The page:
Wine Suggestion: great with a simple Sangiovese with bright and slightly crunchy fruits and a good wack of tannins. Rocca delle Macie’s Chianti Vernaiolo is our standby and doesn’t hide behind oak, rather celebrates the joy of fruit. The added joy is the smooth tannins this wine brings despite the potentially awkward Sangiovese grape; they have a great feel for getting the balance right even with a bouncingly youthful cuvee.

Olia’s Meatballs – Sugo Della Mamma – makes 30 meatballs

FOR THE MEATBALLS:

  • 60g stale sourdough bread with crusts (or dry out 80g of fresh bread chunks in the oven)
  • 250ml hot whole milk
  • 20g parsley, very finely chopped
  • 400g beef mince
  • 400g pork mince
  • 1 small egg, lightly beaten
  • 2 cloves of garlic, finely grated
  • 100g Pecorino/Parmesan, finely grated, plus extra to serve
  • ¼ nutmeg, finely grated

FOR THE SAUCE:

  • up to 5 tbsp olive oil
  • 2 cloves of garlic, peeled and bruised but left whole
  • 800g tomato passata or 2 x 400g tins chopped tomatoes
  • a couple of sprigs of basil
  • Tagliagelle, pappardelle or orecchiette, to serve

Put the bread into a bowl and pour over the hot milk. Leave for 5 mintues then press the bread down to make sure it’s all soaked. Cover and leave for 15 minutes.

Mix the mince, egg, bread and soaking milk, grated garlic, parsley, cheese and nutmeg together. Season well with 1 tbsp of sea salt and lots of black pepper. Use your hands to mix it all together really well.

Wet your hands and shape the mixture into about 30 golf-ball sixed meatballs.

Heat 3 tbsp of the olive oil for the sauce. Fry the meatballs in batches until browned on a couple of sides. Remove from the pan and set aside.

If you need more fat you can add the extra 2 tbsp of oil, then add the bruised garlic and cook for a few minutes to infuse the oil, then remove and discard.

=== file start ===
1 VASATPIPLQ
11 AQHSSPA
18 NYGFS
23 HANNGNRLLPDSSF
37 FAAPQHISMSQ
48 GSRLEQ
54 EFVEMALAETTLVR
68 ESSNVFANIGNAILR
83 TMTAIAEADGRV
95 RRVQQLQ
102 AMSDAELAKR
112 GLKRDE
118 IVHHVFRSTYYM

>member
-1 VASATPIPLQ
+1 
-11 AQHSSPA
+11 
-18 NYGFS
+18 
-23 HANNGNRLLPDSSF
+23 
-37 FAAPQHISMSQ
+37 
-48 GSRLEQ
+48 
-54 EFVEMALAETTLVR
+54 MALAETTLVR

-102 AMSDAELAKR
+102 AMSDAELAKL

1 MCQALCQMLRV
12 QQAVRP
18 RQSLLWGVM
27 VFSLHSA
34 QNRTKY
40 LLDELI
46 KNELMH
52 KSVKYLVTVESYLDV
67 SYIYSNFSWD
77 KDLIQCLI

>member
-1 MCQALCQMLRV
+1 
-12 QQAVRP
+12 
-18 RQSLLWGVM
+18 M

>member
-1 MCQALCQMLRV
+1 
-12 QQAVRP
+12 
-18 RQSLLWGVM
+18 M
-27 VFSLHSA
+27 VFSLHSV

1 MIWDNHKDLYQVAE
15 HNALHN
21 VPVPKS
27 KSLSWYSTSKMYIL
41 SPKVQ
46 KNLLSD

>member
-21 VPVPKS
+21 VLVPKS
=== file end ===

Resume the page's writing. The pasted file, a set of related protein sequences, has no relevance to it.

Add the passata or tomatoes to the pan, then fill the jar or tin with 200ml water and add that with a generous pinch of salt. Cook over a medium-low heat for 15 minutes. Gently place the meatballs into the sauce and cook for 15-20 minutes at a gentle bubble. Add the basil sprigs for the last 5 minutes of cooking time.

Cook the pasta, then roughy drain so a little water remains. Return the pasta to the pot it was cooked in, ladle over the sauce and meatballs and gently stir to combine.

Serve with extra grated pecorino.

(Original recipe from Home Food by Olia Hercules, Bloomsbury, 2022.)

Read Full Post »

This is a nice soupy-stew sort of thing. Perfect for cold nights but still with nice fresh flavours.

Wine Suggestion: We went a bit left-field for this dish and look for an aged white Rioja where you get the roundness and poise of an oaked chardonnay but with a slightly softer acidity. Graceful in age the Urbina Rioja Bianco Crianza 2014 was both youthful with melon and citrus fruits, and with a layer of aged, tertiary fennel, aniseed and peach. A joy to know this is the current release from an under the radar winery.

Chicken with leeks & orzo – serves 3

  • 3 tbsp olive oil
  • 6 large chicken thighs
  • 250g leeks, cut into short lengths, wash well to get rid of any grit and pat dry with kitchen paper.
  • 1 litre chicken stock
  • half a lemon, cut into 2 fat wedges
  • 6 black peppercorns
  • 200g orzo
  • 150g frozen peas
  • a small handful of parsley, roughly chopped
  • a small handful of tarragon, roughly chopped

Preheat the oven to 200C.

Heat the oil in a large, deep casserole dish. Fry the chicken thighs until well-browned on both sides, then remove and set aside.

Add the leeks to the chicken fat in the pan and cook over a medium-low heat, with the lid on, for 5 minutes, you want them softened but not browned.

Add the stock and stir with a wooden spoon until it comes to the boil, then add half the lemon, peppercorns and 1 tsp of salt. Scatter in the orzo and boil for 3 minutes. Return the chicken to the pan, then cover and bake for 35 minutes.

Add the peas, then return to the oven for another 5 minutes. Add the tarragon and parsley and serve in warm bowls.

(Original recipe from A Cook’s Book by Nigel Slater, 4th Estate, 2021)

Read Full Post »

A bit like a classic lasagne but there’s no béchamel and definitely less fuss altogether. It tastes absolutely amazing too. The recipe is from Mezcla by Ixta Belfrage; a book full of delicious things.

Wine Suggestion: we grabbed the first thing in the fridge which was the Zuani Bianco Riserva, an oaked Collio from North Eastern Italy which is a blend of Friulano, Chardonnay, Sauvignon Blanc and Pinot Grigio. Stunning, with so much complexity and layered fruits, savouriness and creamy textures. An under-rated part of the world. If you can’t find something like this, look for a lightly oaked white with a fresh acidity and a nutty finish.

Squash and sage lasagne gratin – serves 4 (generously)